Washington, DC, March 11 — R-rated movies portray violence and other behaviors deemed inappropriate for children under 17 year of age. A new study finds one more reason why parents should not let their kids watch those movies: adolescents who watch R-rated movies are more likely to try alcohol at a young age.
Published in the March issue of Prevention Science, a scientific journal of the Society for Prevention Research, the study of 6,255 children examined the relationship between watching R-rated movies and the probability of alcohol use across different levels of “sensation seeking,” which is a tendency to seek out risky experiences. The study was funded by the National Institute on Alcohol Abuse and Alcoholism and conducted by James D. Sargent, MD, a pediatrician at Dartmouth Medical School. The children were surveyed every 8 months for a period of two years from 2003 through 2005.
“The study found that watching R-rated movies affected the level of sensation seeking among adolescents. It showed that R-rated movies not only contain scenes of alcohol use that prompt adolescents to drink, they also jack up the sensation seeking tendency, which makes adolescents more prone to engage in all sorts of risky behaviors” Sargent said.
“There is another take home point in the findings. When it comes to the direct effect on alcohol use, the influence of R-rated movies depends on sensation seeking level. High sensation seekers are already at high risk for use of alcohol, and watching a lot of R-rated movies raises their risk only a little. But for low sensation seekers, R-rated movies make a big difference. In fact, exposure to R-rated movies can make a low sensation seeking adolescent drink like a high sensation seeking adolescent.” Sargent explained.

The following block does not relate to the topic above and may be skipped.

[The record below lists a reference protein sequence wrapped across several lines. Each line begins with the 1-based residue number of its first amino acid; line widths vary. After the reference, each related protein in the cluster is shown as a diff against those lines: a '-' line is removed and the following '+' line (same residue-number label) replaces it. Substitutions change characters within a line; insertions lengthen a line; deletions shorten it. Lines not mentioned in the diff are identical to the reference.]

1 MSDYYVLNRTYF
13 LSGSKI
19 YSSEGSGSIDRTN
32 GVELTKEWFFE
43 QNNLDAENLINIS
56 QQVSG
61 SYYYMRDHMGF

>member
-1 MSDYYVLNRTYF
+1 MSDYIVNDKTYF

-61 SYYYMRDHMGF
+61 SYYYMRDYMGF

The Dartmouth pediatrician said that one possible explanation is high sensation seeking adolescents tend to get their experiences out on the street. They hang around other high sensation seekers, who are also engaging in risky behaviors, so there is less room for movies to make a difference in their risk for alcohol use.
R-rated movies and alcohol
“The message to parents is clear. Take the movie ratings literally. Under 17 should not be permitted to see R-rated movies,” Sargent said.
The study was based on telephone surveys of 6,522 adolescents aged 10-14 years. Parental consent and adolescent consent was obtained prior to interviewing each respondent. To protect confidentiality, adolescents indicated their answers to sensitive questions by pressing numbers on the telephone, rather than speaking aloud. The study sample mirrored the U.S. adolescent population with respect to age, sex, household income and census region, but with a slightly higher percentage of Hispanics and a slightly lower percentage of Blacks.
Sensation seeking was based on how individual subjects identified with statements like: “I like to do scary things, I like to do dangerous things, I often think there is nothing to do, and I like to listen to loud music.” Adolescents were also asked if they had ever tried alcohol that their parents were not aware of. This excluded adolescents who initiated drinking with sips of alcohol provided by parents. R-rated movie watching was measured by asking respondents if they had watched a random selection of movie titles drawn from box office hits during 2003 that had grossed at least $15 million. The movie titles included movies that had G (general audience), P/G (parental guidance) and R (restricted) ratings.
Prevention Science is the peer-reviewed journal of the Society for Prevention Research, an international organization focused on the advancement of science-based prevention programs and policies through empirical research. The membership of the organization includes scientists, practitioners, advocates, administrators and policymakers who are concerned with the prevention of social, physical and mental health problems and the promotion of health, safety and well being.